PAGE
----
Saudi Arabia’s Vision 2030, and more particularly its National Industrial Development and Logistics Programme is well underway. On the 10th of December, the Crown Prince Mohammed bin Salman was accompanied by Energy Minister Khalid Al Falih and Saudi Aramco’s CEO Nasser Amin, to inaugurate the King Salman Energy Project, also known as Spark.

The project is part of Saudi Aramco’s In-Kingdom Total Value Add (IKTVA) programme, which aims at optimising relations between suppliers, manufacturers and service providers in order to enhance the global energy company’s goals and increase its level of local content to 70% by end of 2021. Spark is therefore operated and managed by Aramco in partnership with the Saudi Authority for Industrial Cities and Technological Zones. The inauguration ceremony also led to the signature of 12 memoranda of understanding on land leasing and construction with companies such as Baker Hughes GE, Schlumberger, Halliburton, Saudi Information Technological Company and the Al Rushaid Group.

Focusing on upstream, downstream, petrochemicals, power, waste and wastewater, the planned 50km2 energy park is located between two major sources of local workforce: Dammam and Al Ahsa, with a cumulative population of more than 2 million. The park is set to be constructed in three phases, the first to be achieved in 2021 on a surface of 12.5km2 hosting more than 120 investments worth $1.6 billion. By the end of the project, the park would be divided in five regions, each catering for electricity and equipment, general manufacturing, liquids and chemicals, metal formation and industrial services. Spark is not only meant to become a prime destination for manufacturing, petrochemicals and energy, but it also going to host residential, hotel and leisure facilities, as well as a dry port with an annual storage capacity of 8 million metric tonnes of cargo.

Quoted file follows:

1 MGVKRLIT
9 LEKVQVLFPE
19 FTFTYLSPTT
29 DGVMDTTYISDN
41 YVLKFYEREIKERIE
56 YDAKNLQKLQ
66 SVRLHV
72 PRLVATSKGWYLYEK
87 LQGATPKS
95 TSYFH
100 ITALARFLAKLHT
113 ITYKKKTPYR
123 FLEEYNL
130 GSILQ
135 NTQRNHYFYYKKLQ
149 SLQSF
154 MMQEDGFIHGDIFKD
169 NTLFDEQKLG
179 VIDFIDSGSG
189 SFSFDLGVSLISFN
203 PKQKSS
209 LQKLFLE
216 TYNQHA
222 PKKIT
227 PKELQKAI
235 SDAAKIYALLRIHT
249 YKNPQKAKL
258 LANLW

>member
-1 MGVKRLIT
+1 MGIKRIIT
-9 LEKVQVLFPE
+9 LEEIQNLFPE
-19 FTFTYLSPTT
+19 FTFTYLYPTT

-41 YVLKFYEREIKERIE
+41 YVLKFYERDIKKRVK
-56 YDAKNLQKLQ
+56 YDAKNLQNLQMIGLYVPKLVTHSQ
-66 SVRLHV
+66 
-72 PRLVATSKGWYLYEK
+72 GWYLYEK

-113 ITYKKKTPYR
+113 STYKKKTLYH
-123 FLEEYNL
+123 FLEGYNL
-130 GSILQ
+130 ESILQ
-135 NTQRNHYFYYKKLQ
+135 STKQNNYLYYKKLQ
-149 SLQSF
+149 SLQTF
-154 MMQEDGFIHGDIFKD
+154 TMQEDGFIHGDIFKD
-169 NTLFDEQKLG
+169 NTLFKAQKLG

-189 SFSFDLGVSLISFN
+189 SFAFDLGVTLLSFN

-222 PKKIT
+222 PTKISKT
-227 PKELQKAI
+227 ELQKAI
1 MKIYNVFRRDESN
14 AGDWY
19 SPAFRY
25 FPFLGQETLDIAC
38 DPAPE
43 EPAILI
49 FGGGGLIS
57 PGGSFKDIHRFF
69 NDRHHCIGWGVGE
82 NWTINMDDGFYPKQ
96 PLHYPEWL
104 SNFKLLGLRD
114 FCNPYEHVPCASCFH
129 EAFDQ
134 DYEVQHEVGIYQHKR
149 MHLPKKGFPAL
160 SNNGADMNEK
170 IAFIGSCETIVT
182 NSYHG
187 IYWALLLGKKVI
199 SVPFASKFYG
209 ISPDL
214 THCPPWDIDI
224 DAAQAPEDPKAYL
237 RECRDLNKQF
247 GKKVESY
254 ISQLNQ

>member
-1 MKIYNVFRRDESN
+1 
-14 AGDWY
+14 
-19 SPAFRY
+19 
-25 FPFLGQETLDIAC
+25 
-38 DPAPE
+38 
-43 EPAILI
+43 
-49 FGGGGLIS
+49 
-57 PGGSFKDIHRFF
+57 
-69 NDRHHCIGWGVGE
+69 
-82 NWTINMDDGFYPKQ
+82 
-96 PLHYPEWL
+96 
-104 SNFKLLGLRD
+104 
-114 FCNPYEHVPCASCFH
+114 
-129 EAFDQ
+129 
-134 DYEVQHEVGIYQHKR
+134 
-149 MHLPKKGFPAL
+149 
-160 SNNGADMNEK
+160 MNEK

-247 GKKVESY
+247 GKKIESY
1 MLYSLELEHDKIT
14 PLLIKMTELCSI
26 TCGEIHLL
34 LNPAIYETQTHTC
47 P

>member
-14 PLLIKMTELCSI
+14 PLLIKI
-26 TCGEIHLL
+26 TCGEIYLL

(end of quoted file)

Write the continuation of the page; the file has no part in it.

Spark is one amongst many mega-projects in the Kingdom that aims to reform and diversify the Saudi economy. To be completed in 2035, the project is set to position Saudi Arabia as a global energy hub by attracting, establishing and encouraging local energy industries which will constitute an industrial base facilitating innovation, development and global competition. Spark will therefore include 10 training centres and seek to foster companies specialising in power generation materials and providing engineering as well as oil field services.

By 2035, Spark is set to bring an annual $6 billion into the Saudi GDP, build 350 new industrial and services facilities, as well as create 100,000 direct and indirect jobs. Indeed, the programme is not only set to bring direct benefits such as employment opportunities, income generation, exports generation and foreign direct investments, but also indirect benefits like local skills development, technological transfer, economic reforms as well as urban and regional development.


Arab News, 9 December 2018, “Saudi Arabia’s crown prince to inaugurate 1st phase of energy park”

Arab News, 10 December 2018, “Saudi Arabia’s crown prince inaugurates King Salman Energy Park project in Dhahran”

Middle East Construction News, Angitha Pradeep, 10 December 2018, “Saudi Aramco to build mega sustainable project, Spark